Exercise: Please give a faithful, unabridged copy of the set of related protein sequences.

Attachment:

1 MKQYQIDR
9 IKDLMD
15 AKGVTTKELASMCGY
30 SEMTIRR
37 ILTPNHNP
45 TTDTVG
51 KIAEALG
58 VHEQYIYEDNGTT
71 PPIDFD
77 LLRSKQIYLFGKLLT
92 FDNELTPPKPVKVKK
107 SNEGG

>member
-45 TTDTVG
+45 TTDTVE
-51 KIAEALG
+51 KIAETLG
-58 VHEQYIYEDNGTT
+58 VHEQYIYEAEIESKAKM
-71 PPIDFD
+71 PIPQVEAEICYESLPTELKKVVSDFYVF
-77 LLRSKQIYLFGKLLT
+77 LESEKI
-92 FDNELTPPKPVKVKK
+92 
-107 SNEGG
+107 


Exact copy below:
1 MKQYQIDR
9 IKDLMD
15 AKGVTTKELASMCGY
30 SEMTIRR
37 ILTPNHNP
45 TTDTVG
51 KIAEALG
58 VHEQYIYEDNGTT
71 PPIDFD
77 LLRSKQIYLFGKLLT
92 FDNELTPPKPVKVKK
107 SNEGG

>member
-45 TTDTVG
+45 TTDTVE
-51 KIAEALG
+51 KIAETLG
-58 VHEQYIYEDNGTT
+58 VHEQYIYEAEIESKAKM
-71 PPIDFD
+71 PIPQVEAEICYESLPTELKKVVSDFYVF
-77 LLRSKQIYLFGKLLT
+77 LESEKI
-92 FDNELTPPKPVKVKK
+92 
-107 SNEGG
+107 